As it turns out, further study has questioned the primary role of wolves in restoring Yellowstone’s ecosystem. Although the wolves certainly contribute by preying on the elk, the picture seems more complicated than initially believed, as it also involves interactions among bison, beavers, human hunting, rainfall patterns, and temperature changes. Science has its imperfections, but when used correctly to test alternative hypotheses, it is eventually self-correcting and provides needed insight.
Witnessing through Environmental Stewardship
The Adventist Church has embraced environmental stewardship with several official statements. With these statements, the denomination acknowledges that “the ecological crisis is rooted in humankind’s greed and refusal to practice good and faithful stewardship within the divine boundaries of creation." However, despite these statements of support, the church’s institutions currently allocate negligible resources toward creation care. For the most part, Adventists and other Christians have stood idle while others have taken the lead in creation care. Imagine our opportunities to witness if we would work together!
Creation Fully Restored
Although sin has marred God’s original creation, we can still see His handiwork. We have been
tasked to ensure that His creation remains for all to see and benefit from it. It is a gift from God; we show our gratitude by appreciating it. We can also contrast the present creation with that of the original, which will one day be restored. We have been given a glimpse of how different things will become for the iconic Yellowstone predator: “The wolf will live with the lamb, the leopard will lie down with the goat, the calf and the lion and the yearling together; and a little child will lead them” (Isa. 11:6). That’s an ecosystem we should all long to experience, and one that I’ll want to study someday!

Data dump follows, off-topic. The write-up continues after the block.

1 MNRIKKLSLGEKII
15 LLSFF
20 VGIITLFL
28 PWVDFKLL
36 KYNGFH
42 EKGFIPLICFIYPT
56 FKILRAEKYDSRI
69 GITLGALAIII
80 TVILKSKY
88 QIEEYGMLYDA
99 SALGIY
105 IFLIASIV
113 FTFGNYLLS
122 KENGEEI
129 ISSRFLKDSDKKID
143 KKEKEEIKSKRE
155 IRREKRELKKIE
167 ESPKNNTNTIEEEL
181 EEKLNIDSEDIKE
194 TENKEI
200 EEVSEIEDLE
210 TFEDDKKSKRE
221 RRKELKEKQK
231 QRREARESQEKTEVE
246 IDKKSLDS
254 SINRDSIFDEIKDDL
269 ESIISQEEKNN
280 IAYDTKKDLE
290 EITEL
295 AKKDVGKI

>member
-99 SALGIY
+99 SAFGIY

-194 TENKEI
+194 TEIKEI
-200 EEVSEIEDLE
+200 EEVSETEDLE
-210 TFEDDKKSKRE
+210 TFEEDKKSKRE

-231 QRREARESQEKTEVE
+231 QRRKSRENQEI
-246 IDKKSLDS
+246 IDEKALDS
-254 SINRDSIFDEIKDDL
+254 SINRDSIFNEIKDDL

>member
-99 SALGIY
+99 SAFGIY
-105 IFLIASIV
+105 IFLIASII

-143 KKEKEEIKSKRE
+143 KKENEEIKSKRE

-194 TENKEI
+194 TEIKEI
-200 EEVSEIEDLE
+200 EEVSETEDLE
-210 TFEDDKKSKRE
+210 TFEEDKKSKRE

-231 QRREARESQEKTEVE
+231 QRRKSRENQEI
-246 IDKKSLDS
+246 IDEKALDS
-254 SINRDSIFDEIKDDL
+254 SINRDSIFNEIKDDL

1. For a useful review, see A. P. Dobson, “Yellowstone Wolves and the Forces That Structure Natural Systems,” PLOS Biology 12, no. 12 (2014): e1002025, http://tinyurl.com/qamzfaw.
2. R. Costanza et al., “Changes in Global Value of Ecosystem Services,” Global Environmental Change 26 (2014): 152-158, http://tinyurl.com/jt7bqw9.
3. Pure Earth (www.pureearth.org/) provides sobering details in their annual reports at www.worstpolluted.org/.
Author: William K. Hayes
William K. Hayes, Ph.D., M.S., is a professor of biology and director of the Center for
Biodiversity and Conservation Studies at Loma Linda University.
This article was originally published in The Adventist Review. For the full article and references, see www.adventistreview.org, Jan. 11, 2016.